Before it hit the Northeast, the storm covered much of the South with snow and ice. Storms hit Georgia and the Carolinas on Wednesday. In an update, the National Weather Service noted that ice accumulations would be "mind-boggling if not historical." Natural gas spot prices in the Southeast were mostly between $7 and $8/MMBtu on Tuesday. Earlier in the report week, cold weather in Texas boosted consumption of natural gas for power generation (power burn); power burn rose 45% from the previous week and was 73% greater than the same week last year. Texas is one of the major consuming regions of natural gas for power generation, after the Northeast and Southeast.

Imports rose to meet demand. This week, U.S. natural gas imports from Canada rose 5.0% from the previous week, according to data from Bentek. Imports are 22.8% greater than the same week last year. While U.S. natural gas imports in general have declined over the past several years, they still are an important source of supply in times of high demand. This has been particularly true this winter. LNG sendout, while small, has also risen this winter, with supplies this week coming from the Elba Island terminal in Georgia and the Everett terminal in Massachusetts.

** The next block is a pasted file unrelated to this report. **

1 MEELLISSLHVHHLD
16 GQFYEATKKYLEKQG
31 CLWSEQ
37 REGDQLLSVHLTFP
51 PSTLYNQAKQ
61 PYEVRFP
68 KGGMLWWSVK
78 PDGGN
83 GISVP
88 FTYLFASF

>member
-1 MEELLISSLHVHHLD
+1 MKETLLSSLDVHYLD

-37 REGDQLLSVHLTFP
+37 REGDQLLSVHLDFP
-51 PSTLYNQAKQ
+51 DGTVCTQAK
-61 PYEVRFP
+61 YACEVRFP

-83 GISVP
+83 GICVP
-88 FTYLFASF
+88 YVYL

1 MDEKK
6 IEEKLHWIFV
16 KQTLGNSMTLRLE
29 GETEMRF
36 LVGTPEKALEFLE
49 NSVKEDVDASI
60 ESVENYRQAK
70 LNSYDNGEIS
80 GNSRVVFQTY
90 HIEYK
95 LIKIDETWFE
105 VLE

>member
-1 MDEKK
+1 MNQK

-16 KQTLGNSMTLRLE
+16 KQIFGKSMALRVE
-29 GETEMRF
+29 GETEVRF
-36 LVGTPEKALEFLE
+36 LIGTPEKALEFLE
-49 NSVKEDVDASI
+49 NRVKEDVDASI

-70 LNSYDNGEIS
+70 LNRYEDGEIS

Natural gas production declined. This week, dry production fell 0.5% from the previous week (though it is 0.7% greater than the same week last year). While dry production remains at historically high levels, and is still greater than last year, the winter weather has hindered production. In its earnings call last week, Chesapeake Energy, a major producer of natural gas in the United States and very active in the Marcellus Shale, noted that oil and gas output were well below expectations as a result of the cold weather.